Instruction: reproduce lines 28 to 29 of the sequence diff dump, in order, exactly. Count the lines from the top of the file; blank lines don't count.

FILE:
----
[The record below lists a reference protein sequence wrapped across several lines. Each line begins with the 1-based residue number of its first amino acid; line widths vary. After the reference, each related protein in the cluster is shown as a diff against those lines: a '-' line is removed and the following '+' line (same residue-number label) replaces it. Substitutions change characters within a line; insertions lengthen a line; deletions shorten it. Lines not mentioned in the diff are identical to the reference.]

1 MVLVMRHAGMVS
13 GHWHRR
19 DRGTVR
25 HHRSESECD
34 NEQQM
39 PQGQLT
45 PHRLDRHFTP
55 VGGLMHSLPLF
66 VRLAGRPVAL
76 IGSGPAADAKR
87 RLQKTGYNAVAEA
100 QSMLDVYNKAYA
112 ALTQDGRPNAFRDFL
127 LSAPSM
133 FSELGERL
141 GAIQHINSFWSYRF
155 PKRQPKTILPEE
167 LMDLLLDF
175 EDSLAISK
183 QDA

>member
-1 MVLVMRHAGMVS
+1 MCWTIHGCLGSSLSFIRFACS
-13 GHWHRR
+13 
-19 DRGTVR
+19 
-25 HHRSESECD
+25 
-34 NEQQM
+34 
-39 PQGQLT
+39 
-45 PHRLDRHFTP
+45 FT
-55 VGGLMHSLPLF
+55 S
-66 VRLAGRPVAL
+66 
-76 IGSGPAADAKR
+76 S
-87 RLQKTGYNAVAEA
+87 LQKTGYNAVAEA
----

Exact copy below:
+19 
-25 HHRSESECD